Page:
Each year, tobacco use kills nearly 500,000 Americans (430,000 smokers and 53,000 from secondhand smoke)more than the combined annual number of national deaths from the acquired immunodeficiency syndrome, alcohol(Drug information on alcohol), automobile accidents, murders, suicides, and fires. The annual cost of treating tobacco-related diseases is about $89 billion.
Recent reports by the Institute of Medicine and the Centers for Disease Control and Prevention (CDC) concluded that the best available evidence from states such as California, Massachusetts, and Florida indicate that large-scale aggressive state tobacco control programs can rapidly reduce cigarette consumption.[3,4] In California, the reduction in smoking was accompanied by substantial reductions in lung cancer rates and deaths from heart disease.[5,6]
If states made a significant and comprehensive effort to fund aggressive anti-tobacco media campaigns, community programs to encourage nonsmoking, quality cessation programs, and school programs (as the CDC recently recommended regarding best practices for state tobacco control), tobacco use could be reduced by nearly 50% in 1 decade.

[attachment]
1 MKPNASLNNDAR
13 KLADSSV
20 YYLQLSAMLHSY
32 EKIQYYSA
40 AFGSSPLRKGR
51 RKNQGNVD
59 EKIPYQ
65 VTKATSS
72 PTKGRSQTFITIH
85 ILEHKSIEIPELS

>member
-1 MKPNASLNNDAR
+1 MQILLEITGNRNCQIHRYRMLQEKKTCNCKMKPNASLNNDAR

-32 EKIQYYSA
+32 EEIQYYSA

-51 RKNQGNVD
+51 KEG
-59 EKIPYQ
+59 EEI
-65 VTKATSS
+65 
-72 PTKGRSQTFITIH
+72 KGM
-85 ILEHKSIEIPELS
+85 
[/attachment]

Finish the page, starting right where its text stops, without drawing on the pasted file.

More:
By 1998, all states had enough funds (billions of dollars) from legal settlements with the tobacco industry to conduct such a national effort. Nevertheless, the states have spent very little on tobacco control programs. This failure to establish such programs is consistent with the tobacco industry’s long-standing strategy of seeing that the money that might be used for tobacco control is used for anything else. Thus, reductions in preventable tobacco-related illnesses and deaths have been minimal.
With vigorous political organizing efforts in all states, progress can be made in reversing the dismal current record on tobacco control funding. The basis for this reversal lies in understanding the historical, legal, and political framework of how the tobacco settlements occurred, how the settlement funds have been allocated, and what might be done to organize in response to these political and legal realities.
State Tobacco Lawsuits and Settlements
In 1994, Mississippi, Florida, Texas, and Minnesota were the first states to file lawsuits to recover Medicaid costs expended in treating sick and dying smokers on behalf of the taxpayers (who had traditionally borne these costs). These lawsuits were filed under new legal theories (and sometimes specific enabling legislation) that focused on class action suits on behalf of large numbers of smokers and statistical evidence rather than on the traditional approach of individual wrongful death cases.